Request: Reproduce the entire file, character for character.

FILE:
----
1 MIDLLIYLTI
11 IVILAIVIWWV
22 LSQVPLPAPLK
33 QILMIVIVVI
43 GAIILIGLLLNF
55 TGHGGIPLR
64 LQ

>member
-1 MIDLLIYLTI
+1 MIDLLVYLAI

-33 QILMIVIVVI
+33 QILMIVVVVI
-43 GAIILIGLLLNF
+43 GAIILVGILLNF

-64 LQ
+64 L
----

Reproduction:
1 MIDLLIYLTI
11 IVILAIVIWWV
22 LSQVPLPAPLK
33 QILMIVIVVI
43 GAIILIGLLLNF
55 TGHGGIPLR
64 LQ

>member
-1 MIDLLIYLTI
+1 MIDLLVYLAI

-33 QILMIVIVVI
+33 QILMIVVVVI
-43 GAIILIGLLLNF
+43 GAIILVGILLNF

-64 LQ
+64 L